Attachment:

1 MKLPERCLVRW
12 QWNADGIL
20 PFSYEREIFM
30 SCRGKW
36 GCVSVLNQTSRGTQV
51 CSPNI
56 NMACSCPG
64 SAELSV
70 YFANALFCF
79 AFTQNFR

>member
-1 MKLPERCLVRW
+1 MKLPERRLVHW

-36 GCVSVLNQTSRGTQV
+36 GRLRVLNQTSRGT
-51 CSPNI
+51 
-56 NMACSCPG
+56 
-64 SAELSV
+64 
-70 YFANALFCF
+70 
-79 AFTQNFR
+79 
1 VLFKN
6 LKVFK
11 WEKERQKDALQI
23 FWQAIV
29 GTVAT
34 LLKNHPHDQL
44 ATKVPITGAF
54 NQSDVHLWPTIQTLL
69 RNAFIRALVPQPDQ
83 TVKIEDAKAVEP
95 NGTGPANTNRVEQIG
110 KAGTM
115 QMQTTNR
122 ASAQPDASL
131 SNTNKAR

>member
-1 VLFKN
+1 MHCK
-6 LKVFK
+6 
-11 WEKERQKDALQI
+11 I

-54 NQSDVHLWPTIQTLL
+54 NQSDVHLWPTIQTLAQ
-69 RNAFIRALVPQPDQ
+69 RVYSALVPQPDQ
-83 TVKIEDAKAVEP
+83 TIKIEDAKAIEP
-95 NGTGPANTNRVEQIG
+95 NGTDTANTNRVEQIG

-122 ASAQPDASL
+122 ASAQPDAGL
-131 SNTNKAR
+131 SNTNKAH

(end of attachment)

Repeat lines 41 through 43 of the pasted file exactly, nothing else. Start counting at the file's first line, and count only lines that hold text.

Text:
>member
-1 VLFKN
+1 MHCK